If you hang around the online atheist world long enough, you’ll notice an interesting pattern. Many religious and spiritual believers who engage with atheists seem very intent on getting atheists’ approval for their beliefs.
Typically, these believers acknowledge that many religions are profoundly troubling. They share atheists’ revulsion against religious hatreds and sectarian wars. They share our repugnance with religious fraud, the charlatans who abuse people’s trust to swindle them out of money and sex and more. They share our disgust with willful religious ignorance, the flat denials of overwhelming scientific evidence that contradicts people’s beliefs. They can totally see why many atheists are so incredulous, even outraged, about the world of religion.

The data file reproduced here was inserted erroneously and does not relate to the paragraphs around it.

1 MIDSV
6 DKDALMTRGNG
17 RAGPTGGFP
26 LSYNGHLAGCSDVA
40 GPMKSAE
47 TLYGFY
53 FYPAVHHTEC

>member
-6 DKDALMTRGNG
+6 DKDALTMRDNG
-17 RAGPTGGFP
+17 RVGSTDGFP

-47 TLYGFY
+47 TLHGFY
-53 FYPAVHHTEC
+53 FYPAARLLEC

But they think their religion is an exception. They think their religion is harmless, a kinder, gentler faith. They think their religion is philosophically consistent, supported by reason and evidence — or at least, not flatly contradicted by it.
And they want atheists to agree.
They really, really want atheists to agree. They want atheists to say, “No, of course, your beliefs aren’t like all those others — those other beliefs are crazy, but yours make sense.” Or they want atheists to say, “Wow, I hadn’t heard that one before — how fascinating and well thought-out!” Of course they understand why atheists object to all those other bad religions. They just don’t understand why we object to theirs. They get very hurt when we object to theirs. And they will spend a significant amount of time and energy trying to persuade us to stop objecting.
Why do they care what atheists think?
Thus begins my latest piece for AlterNet, Why Religious Believers Are So Desperate for the Atheist Seal of Approval. To find out why I think many believers try so hard to get the atheist seal of approval, read the rest of the piece. Enjoy!